At that critical moment, the dinghy emerged from the wind shadow of our little cove and caught the offshore breeze. It began to accelerate. David swam faster and slowly closed the distance. The dinghy scudded along even faster, the wind steadily strengthening as the distance from shore increased. David poured it on: legs thrashing, arms flailing -- not exactly Olympic form, but as much as he could do to gain a few more inches on the escapee. After an eternity, the wayward inflatable was within his reach. His arms felt like lead, his lungs ached. Summoning every last bit of energy, he lunged at the rope bridle .... and missed.
The dinghy continued merrily on its way to Cuba. David turned on his back and gasped for air. After treading water for a couple of minutes, he came to the disturbing realization that he was still moving; the point of land from which he had departed continued to recede in the distance. The longshore current was taking him north to Nassau. No time to rest; he slowly, very slowly, swam back to shore. By the time he reached land, he was halfway up the island from our anchorage.
David shredded his hands and knees crawling up onto the ragged limestone. He cut up the soles of his feet as he limped as quickly as he could back to the point where he had dumped his clothes. He bellowed incoherently at Little Gidding, fifty yards away. Eileen came up into the cockpit to see a stark naked man waving wildly at her and pointing out to sea.
Even half-awake, Eileen figured out what the problem was. But before she could go below and try to raise one of the other boats on the radio, our dinghy miraculously came skimming back around the point -- a young man at the helm. Saved! David collapsed in a heap on the shore, too exhausted to put his clothes back on.
Our rescuer turned out to be an American named Mark, who had been visiting a young Quebec couple -- Bernard and Helene -- on their 31 foot sloop, Contre-Courant. They had spotted our dinghy heading off over the horizon and had set out to capture it in Bernard's dinghy. Mark had brought the truant tender back to us while Bernard had returned in his dinghy to Contre-Courant. Figuring David was not looking too presentable, Eileen took Mark back to his boat, left him with a bottle of wine, and then went to collect David off the beach. "You're a sorry looking piece of humanity," she said.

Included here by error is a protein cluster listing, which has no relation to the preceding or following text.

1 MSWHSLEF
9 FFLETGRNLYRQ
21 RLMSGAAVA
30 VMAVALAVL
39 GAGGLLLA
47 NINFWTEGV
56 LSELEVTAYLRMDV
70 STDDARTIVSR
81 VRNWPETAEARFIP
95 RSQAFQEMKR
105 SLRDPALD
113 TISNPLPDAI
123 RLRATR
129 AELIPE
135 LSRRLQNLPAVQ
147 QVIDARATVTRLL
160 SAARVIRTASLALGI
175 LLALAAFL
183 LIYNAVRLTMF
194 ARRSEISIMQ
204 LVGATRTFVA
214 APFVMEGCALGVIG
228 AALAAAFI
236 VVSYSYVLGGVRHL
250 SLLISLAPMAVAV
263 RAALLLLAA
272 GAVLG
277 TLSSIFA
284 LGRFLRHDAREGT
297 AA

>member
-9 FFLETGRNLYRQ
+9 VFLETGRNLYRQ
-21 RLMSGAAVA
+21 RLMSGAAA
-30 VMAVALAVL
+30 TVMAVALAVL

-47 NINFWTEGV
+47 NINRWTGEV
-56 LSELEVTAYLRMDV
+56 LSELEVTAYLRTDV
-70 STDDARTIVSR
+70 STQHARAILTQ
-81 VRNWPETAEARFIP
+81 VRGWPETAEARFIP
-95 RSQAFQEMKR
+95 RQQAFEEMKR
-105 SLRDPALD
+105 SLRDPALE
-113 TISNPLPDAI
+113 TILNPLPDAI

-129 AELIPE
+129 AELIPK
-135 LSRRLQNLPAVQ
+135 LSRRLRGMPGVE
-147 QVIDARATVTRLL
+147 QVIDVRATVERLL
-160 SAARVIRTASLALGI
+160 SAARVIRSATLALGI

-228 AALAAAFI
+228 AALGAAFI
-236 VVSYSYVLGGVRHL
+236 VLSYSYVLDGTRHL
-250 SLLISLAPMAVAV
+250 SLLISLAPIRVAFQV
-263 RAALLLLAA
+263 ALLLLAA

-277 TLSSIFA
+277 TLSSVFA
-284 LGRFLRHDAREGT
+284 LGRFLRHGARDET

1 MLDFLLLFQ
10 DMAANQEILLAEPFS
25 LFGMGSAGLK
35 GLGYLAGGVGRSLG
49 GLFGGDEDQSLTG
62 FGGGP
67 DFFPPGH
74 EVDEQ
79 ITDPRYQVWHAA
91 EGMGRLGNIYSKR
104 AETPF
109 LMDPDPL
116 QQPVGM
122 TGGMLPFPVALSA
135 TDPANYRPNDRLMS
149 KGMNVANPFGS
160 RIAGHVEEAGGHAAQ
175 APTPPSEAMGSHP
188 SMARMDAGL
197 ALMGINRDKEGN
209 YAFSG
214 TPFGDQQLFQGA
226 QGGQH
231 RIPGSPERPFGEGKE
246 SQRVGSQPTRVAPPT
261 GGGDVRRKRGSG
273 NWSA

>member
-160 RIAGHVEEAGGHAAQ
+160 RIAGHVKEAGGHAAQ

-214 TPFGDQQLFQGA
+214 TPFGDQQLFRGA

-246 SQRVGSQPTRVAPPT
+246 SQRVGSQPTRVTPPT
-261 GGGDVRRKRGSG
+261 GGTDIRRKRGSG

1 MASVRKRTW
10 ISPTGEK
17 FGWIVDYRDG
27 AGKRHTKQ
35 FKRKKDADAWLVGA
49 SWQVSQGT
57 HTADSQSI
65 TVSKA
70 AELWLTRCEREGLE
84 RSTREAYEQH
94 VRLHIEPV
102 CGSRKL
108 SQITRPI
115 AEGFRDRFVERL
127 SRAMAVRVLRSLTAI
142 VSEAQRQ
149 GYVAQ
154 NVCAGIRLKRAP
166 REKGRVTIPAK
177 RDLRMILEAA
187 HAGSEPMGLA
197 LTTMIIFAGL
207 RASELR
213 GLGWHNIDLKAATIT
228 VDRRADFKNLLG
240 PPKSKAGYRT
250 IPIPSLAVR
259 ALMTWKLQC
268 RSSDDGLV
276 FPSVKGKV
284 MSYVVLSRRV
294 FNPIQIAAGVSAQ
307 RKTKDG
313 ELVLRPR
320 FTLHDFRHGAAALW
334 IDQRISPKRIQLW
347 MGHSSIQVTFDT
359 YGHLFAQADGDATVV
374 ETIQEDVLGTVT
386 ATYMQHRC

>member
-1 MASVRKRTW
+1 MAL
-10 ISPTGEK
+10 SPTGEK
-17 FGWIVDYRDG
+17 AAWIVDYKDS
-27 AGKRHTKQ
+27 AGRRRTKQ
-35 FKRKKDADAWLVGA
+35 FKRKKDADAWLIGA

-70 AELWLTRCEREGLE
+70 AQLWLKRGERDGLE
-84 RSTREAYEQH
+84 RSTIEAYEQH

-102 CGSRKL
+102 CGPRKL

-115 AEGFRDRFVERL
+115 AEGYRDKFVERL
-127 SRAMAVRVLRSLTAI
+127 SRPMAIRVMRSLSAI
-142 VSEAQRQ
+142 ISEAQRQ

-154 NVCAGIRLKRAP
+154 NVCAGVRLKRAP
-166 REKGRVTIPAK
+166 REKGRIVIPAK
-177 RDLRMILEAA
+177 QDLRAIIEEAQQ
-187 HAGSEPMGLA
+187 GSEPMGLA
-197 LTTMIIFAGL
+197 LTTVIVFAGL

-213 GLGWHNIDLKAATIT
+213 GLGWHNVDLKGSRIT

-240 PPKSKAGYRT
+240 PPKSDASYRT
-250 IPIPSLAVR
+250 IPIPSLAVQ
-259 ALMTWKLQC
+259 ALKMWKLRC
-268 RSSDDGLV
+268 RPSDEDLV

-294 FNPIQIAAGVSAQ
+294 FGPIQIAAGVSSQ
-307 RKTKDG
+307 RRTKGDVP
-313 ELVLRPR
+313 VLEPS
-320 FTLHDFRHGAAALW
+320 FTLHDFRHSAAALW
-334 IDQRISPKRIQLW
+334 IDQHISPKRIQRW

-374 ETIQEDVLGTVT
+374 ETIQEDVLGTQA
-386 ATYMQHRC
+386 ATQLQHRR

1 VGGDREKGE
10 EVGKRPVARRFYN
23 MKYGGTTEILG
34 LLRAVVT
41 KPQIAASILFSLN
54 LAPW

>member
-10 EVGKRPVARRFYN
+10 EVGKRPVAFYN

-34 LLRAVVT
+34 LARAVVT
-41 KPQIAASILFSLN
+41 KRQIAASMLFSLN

After Eileen had patched him up with antibiotic ointment and several gauze bandages, David took the dinghy around to Contre-Courant to thank Bernard for his part in the rescue mission. Bernard's dinghy has a small outboard engine, which is why he hadn't tried towing our dinghy back. "By the time we reached your dinghy," Bernard told David, "It was moving fast enough with the wind that we could hardly keep up with it." He added, "It's a good thing we only saw the dinghy and not you swimming towards it, because otherwise we probably would have assumed you were out snorkelling and not have thought there was anything wrong."
David said, "I'm glad you folks are here. If we had been anchored by ourselves, we'd be minus one dinghy now. Solitude has its downside."
Eileen had stern words for David when he returned. "You could have drowned," she said. "You do that again and it won't matter whether or not you make it back to shore. I'll kill you anyway!"
David sighed. "What's really pathetic is the fact that I did the same dumb ass thing the last time we were here." On that previous occasion he had taken the dinghy ashore to clean some conch and hadn't bothered tying it. It was sitting right next to him. His attention was focussed on the conch, however, and he didn't see the dinghy make it's escape until it was already leaving the cove.
"But at least that time you caught up to it," Eileen pointed out.
"Yeah, but that was two years ago," David said. "I'm not getting any younger .... or smarter."